Krystyna Janda won the best actress award at the Cannes Film Festival last year for this downbeat, hard-edged drama about a woman who becomes a political prisoner in 1952 Poland. While one has to admire her tenacity in a very difficult role, both physically and emotionally, Janda's high-pitch performance is nonetheless alternately grating and over-the-top until she finally calms down in the film's final third.
Whether that will appeal to or alienate the audience remains to be seen. But as a film that springs from political repression to chronicle the horrors of Stalinism, it is a worthy, if sometimes overly familiar effort.
Janda plays a young, carefree and somewhat irresponsible cabaret singer who has a spat with her husband and allows two young men — apparently adoring fans — to take her out after a show. They get her drunk and instead of taking her home, drop her off at a women's political prison.
She wakes up the next day in a cell full of women and it takes her a while for her to realize where she is. Eventually, she is taken into a stark room where her interrogation begins: She is accused of collaboration with a "known enemy of the state," with whom she once had a one-night stand. She is also grilled about other indiscretions in her past and ordered to sign a number of depositions admitting her guilt as a spy, traitor or collaborator.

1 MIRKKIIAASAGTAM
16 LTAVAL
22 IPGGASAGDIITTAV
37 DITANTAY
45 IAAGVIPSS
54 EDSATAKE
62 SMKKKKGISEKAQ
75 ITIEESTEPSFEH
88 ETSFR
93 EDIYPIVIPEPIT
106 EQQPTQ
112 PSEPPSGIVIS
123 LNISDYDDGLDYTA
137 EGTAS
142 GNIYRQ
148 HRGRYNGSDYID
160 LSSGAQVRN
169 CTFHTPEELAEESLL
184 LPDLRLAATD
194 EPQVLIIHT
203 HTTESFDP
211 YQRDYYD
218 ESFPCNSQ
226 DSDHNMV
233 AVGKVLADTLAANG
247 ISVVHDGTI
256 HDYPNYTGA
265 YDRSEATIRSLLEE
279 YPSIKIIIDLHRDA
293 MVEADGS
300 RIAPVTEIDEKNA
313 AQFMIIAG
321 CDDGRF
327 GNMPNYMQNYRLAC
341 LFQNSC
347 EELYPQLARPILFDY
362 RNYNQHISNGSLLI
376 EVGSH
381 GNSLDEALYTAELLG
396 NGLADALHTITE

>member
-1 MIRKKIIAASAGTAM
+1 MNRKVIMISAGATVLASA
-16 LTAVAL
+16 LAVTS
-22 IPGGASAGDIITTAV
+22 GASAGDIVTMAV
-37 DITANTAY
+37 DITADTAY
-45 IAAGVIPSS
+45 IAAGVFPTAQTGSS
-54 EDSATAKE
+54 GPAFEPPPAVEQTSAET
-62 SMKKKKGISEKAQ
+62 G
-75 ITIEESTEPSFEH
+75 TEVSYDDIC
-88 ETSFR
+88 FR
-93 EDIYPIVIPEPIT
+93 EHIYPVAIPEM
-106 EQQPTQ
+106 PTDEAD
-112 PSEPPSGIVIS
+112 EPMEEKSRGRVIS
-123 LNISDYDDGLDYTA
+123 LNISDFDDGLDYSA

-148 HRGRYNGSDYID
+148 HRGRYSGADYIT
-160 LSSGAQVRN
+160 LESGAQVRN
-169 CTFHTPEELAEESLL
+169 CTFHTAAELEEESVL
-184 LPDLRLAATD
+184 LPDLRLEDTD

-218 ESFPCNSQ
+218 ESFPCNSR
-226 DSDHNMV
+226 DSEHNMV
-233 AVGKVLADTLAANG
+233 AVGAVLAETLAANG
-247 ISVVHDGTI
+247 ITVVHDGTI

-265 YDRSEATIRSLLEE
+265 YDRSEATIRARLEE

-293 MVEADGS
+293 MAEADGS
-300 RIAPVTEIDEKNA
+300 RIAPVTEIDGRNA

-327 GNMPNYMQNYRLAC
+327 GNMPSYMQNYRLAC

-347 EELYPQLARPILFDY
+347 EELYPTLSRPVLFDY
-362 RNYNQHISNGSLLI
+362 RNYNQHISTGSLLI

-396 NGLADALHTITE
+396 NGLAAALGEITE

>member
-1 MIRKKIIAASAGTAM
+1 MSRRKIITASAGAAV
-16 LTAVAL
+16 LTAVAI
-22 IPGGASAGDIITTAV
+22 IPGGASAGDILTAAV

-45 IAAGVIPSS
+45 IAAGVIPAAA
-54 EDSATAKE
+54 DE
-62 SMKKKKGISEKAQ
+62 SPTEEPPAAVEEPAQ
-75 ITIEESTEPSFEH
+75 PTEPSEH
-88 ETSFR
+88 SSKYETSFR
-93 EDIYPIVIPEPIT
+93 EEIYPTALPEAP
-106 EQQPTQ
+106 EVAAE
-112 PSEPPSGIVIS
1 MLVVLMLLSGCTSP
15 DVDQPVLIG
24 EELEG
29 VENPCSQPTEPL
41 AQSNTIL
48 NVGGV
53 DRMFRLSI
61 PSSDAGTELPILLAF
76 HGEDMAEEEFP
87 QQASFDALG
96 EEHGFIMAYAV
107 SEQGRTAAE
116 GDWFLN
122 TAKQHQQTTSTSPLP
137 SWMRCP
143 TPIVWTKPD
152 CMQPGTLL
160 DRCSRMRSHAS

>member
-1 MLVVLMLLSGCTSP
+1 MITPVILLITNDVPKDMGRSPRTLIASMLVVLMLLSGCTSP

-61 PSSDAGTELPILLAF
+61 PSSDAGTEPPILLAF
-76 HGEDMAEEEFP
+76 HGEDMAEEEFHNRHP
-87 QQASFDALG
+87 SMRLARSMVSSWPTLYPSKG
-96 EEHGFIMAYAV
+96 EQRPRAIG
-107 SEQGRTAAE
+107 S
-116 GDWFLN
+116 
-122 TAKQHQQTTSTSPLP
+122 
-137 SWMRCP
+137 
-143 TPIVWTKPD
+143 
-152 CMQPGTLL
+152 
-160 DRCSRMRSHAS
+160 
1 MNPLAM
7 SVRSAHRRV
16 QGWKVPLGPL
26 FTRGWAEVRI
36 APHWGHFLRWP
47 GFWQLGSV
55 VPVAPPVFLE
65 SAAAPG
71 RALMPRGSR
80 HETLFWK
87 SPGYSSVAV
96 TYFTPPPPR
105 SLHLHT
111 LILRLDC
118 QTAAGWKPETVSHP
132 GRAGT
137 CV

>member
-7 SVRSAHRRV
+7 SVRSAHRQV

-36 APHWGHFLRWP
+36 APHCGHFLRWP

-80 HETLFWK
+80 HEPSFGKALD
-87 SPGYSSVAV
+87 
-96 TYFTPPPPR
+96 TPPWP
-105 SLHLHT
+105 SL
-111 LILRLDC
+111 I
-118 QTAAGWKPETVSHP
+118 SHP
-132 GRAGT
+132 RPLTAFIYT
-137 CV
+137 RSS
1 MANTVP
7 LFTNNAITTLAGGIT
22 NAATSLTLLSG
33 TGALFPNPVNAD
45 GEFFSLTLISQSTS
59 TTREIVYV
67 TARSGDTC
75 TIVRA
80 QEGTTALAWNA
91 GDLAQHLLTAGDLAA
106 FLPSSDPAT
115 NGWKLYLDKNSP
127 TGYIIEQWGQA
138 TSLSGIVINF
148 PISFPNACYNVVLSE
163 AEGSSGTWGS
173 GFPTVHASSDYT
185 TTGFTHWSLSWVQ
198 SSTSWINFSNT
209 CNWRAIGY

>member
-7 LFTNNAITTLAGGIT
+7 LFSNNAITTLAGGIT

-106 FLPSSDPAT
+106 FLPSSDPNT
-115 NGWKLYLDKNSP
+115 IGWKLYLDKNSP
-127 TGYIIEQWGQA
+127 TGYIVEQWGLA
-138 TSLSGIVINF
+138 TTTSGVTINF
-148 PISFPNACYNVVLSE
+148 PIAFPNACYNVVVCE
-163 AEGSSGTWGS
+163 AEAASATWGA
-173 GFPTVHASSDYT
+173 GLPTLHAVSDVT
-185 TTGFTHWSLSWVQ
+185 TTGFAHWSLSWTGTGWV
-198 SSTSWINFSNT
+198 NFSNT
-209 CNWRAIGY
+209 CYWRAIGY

Despite encouragement from her cellmates to give in to these unreasonable demands, Janda refuses and finds herself in prison for the next five years, the price she must pay for asserting her independence and maintaining her integrity.
Most of the film chronicles the horrors of her internment, torture and harassment, ultimately turning into a soap opera as she has a love affair with one of her interrogators.
Perhaps the most satisfying elements of the film, however, are the relationships Janda has with the other women in prison, all with their own interesting and sometimes surprising stories.
Unfortunately, this is Janda's film all the way and the other characters have little depth or screen time.
Still, this is a hard-hitting, sometimes powerfully emotional film that often hits the mark in its effort to depict the drowning of the human spirit by repressive government and the dehumanization that goes on not only with prisoners but those who enforce the arbitrary law.
"The Interrogation" was actually filmed in 1981 during the brief reprieve of Solidarity and almost immediately censored as "anti-socialist." Then writer-director Richard Bugajski, who emigrated to Canada in 1985, began showing bootlegged videotape copies of the film. Last year "Interrogation" had its first public screening in Poland and made its way to Cannes before being picked up for general art-house release in this country.
It is not rated but would doubtless carry an R for violence, nudity, profanity, vulgarity and sex.